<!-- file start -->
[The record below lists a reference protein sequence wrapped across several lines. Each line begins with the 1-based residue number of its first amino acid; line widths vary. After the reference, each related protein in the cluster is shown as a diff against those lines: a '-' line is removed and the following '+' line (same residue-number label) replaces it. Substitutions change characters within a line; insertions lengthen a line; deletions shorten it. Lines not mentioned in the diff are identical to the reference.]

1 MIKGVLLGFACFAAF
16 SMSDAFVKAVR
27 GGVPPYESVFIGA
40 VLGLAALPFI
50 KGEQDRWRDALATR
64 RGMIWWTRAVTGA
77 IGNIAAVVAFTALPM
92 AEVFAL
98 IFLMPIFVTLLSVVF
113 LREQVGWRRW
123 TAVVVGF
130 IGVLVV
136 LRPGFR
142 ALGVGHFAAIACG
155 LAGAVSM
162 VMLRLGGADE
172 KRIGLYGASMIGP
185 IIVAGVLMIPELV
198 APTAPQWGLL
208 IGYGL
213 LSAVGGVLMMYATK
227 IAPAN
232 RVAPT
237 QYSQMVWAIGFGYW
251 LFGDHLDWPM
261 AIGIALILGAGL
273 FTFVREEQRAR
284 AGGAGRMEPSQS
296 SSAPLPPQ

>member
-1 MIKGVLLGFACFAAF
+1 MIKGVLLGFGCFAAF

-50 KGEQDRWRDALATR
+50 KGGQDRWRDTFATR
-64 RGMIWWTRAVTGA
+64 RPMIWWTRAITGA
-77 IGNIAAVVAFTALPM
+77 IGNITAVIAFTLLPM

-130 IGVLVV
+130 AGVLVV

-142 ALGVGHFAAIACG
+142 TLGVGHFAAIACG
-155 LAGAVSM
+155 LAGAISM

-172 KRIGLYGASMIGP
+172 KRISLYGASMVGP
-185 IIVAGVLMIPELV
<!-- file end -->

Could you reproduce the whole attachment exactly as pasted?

[The record below lists a reference protein sequence wrapped across several lines. Each line begins with the 1-based residue number of its first amino acid; line widths vary. After the reference, each related protein in the cluster is shown as a diff against those lines: a '-' line is removed and the following '+' line (same residue-number label) replaces it. Substitutions change characters within a line; insertions lengthen a line; deletions shorten it. Lines not mentioned in the diff are identical to the reference.]

1 MIKGVLLGFACFAAF
16 SMSDAFVKAVR
27 GGVPPYESVFIGA
40 VLGLAALPFI
50 KGEQDRWRDALATR
64 RGMIWWTRAVTGA
77 IGNIAAVVAFTALPM
92 AEVFAL
98 IFLMPIFVTLLSVVF
113 LREQVGWRRW
123 TAVVVGF
130 IGVLVV
136 LRPGFR
142 ALGVGHFAAIACG
155 LAGAVSM
162 VMLRLGGADE
172 KRIGLYGASMIGP
185 IIVAGVLMIPELV
198 APTAPQWGLL
208 IGYGL
213 LSAVGGVLMMYATK
227 IAPAN
232 RVAPT
237 QYSQMVWAIGFGYW
251 LFGDHLDWPM
261 AIGIALILGAGL
273 FTFVREEQRAR
284 AGGAGRMEPSQS
296 SSAPLPPQ

>member
-1 MIKGVLLGFACFAAF
+1 MIKGVLLGFGCFAAF

-50 KGEQDRWRDALATR
+50 KGGQDRWRDTFATR
-64 RGMIWWTRAVTGA
+64 RPMIWWTRAITGA
-77 IGNIAAVVAFTALPM
+77 IGNITAVIAFTLLPM

-130 IGVLVV
+130 AGVLVV

-142 ALGVGHFAAIACG
+142 TLGVGHFAAIACG
-155 LAGAVSM
+155 LAGAISM

-172 KRIGLYGASMIGP
+172 KRISLYGASMVGP
-185 IIVAGVLMIPELV